Friday, April 12, 2013

Canapes, little delicious eats for cocktails

Smoked Salmon Roulade
Don't we all love going to cocktail, sipping the bubbly, talking stories to other people and listening to their stories and yes, of course nibbling these delicious little cocktail food called canapes.

Let me give you the definition of a canape as per Wikipedia:

The name comes from the French word for "couch," drawing on the analogy that the garnish sits atop the bread as people do a couch.
Because they are often served during cocktail hours, it is often desired that a canapé be either salty or spicy, in order to encourage guests to drink more. A canapé may also be referred to as finger food, although not all finger foods are canapés.  Crackers or small slices of bread or toast or puff pastry, cut into various shapes, serve as the base for savory butters or pastes, often topped with a “canopy” of such savory foods as meat, cheese, fish, caviar, foie gras, purees or relish.

Traditionally, canapés are built on stale white bread (though other foods may be used as a base), cut in thin slices and then shaped with a cutter or knife. Shapes might include circles, rings, squares, strips or triangles. These pieces of bread are then prepared by deep frying, sauteeing or toasting. The foods are sometimes highly processed and decoratively applied (e.g., piped) to the base with a pastry bag. Decorative garnishes are then applied. The canapés are usually served on a canapé salver and eaten from small canapé plates. The technical composition of a canapé consists of a base (e.g., the bread or pancake), a spread, a main item, and a garnish. The spread is traditionally either a compound butter or a flavored cream cheese. Common garnishes can range from finely chopped vegetables, scallions, and herbs to caviar or truffle oil.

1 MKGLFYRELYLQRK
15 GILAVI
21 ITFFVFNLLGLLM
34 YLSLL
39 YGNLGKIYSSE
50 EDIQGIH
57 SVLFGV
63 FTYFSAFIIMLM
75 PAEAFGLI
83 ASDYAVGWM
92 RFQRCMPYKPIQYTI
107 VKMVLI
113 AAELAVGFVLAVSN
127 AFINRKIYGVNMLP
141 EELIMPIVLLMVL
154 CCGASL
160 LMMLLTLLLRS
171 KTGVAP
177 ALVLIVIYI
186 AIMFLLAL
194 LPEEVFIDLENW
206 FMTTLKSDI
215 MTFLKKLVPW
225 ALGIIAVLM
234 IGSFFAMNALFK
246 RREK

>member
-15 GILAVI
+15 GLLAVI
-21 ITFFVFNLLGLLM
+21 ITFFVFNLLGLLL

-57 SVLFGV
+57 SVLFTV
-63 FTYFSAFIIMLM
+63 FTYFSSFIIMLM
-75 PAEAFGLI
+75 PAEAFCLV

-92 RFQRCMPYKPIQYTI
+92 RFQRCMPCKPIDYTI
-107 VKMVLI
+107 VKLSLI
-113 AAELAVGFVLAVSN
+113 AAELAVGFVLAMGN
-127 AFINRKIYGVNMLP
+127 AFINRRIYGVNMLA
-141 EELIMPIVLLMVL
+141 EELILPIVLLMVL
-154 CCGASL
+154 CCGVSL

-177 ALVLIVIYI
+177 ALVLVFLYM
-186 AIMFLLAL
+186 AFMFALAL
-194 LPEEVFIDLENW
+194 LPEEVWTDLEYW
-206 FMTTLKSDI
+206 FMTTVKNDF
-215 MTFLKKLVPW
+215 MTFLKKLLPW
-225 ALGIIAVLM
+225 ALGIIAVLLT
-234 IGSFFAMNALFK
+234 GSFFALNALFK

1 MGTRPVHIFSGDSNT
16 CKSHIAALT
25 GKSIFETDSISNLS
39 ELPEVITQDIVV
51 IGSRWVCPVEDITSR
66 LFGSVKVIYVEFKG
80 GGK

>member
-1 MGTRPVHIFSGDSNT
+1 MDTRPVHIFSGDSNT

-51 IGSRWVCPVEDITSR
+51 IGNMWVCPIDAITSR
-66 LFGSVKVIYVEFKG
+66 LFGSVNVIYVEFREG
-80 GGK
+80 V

Caramelized Foie Gras Profiterole
Wow, that is a lot of explanation for a little thing, but as you can see, they don't just look delicious, thy taste delicious.

Today I have 2 types for you, both of them are a little high end but something different to the usual cheese on cracker. The one is a smoked salmon roulade with cream cheese. I serve it on a toasted brown bread with a little lettuce. The other one is a Foie Gras Profiterole......I explain a little more about profiteroles another time, but it is basically choux pastry that is filled with a foie gras mousse and then the lid gets caramelized, this gives it a bit sweetness and crunchiness

Salmon Roulade

300 G Smoked Salmon
500 G Cream cheese
1 Ea Pumpernickel, rounds
15 G Salt
2 G Pepper
20 G Parsley, chopped
1 Ea Lemon juice

Baby Spinach
Radiccio salad
Frisee salad

Beat the cream cheese till light and fluffy
Add seasoning and chopped herbs
Take cling film and roll it on your working surface put one layer of smoked salmon on it
Spread the cream cheese evenly all over the salmon
Holding the cling film, carefully roll the salmon that it forms one long roulade
Wrap it in the cling film and freeze
Let it slightly defrost, cut in 5 mm slices

Take the pumpernickel, top with one leaf of baby spinach and a piece of radiccio salad
Top with the salmon roulade
Garnish with frisee lettuce Makes about 45 pieces

Foie Gras Profiterole

250 G Foie Gras
75 Ml Chicken stock, light
250 Ml Cream
10 G Salt
2 G Pepper
15 Ml Cognac
3 Ea Gelatine
100 G Sugar

Melt the foie gras in the chicken stock, not heating it too much
Blend everything in a food processor
Cool down to room temperature
Season with salt, pepper and cognac, it needs to bee a little on the salty side as otherwise with the cream it will taste bland
Soak and melt the gelatine
Add to the foie gras mix
Whip the cream till stiff
Fold into the foie gras mix

Caramelize the sugar
Cut the profiteroles in half
Dip the cover of the profiteroles in the caramel
Cool down Pipe the mousse on the bottom, then add the caramelized top

Makes about 45 pieces

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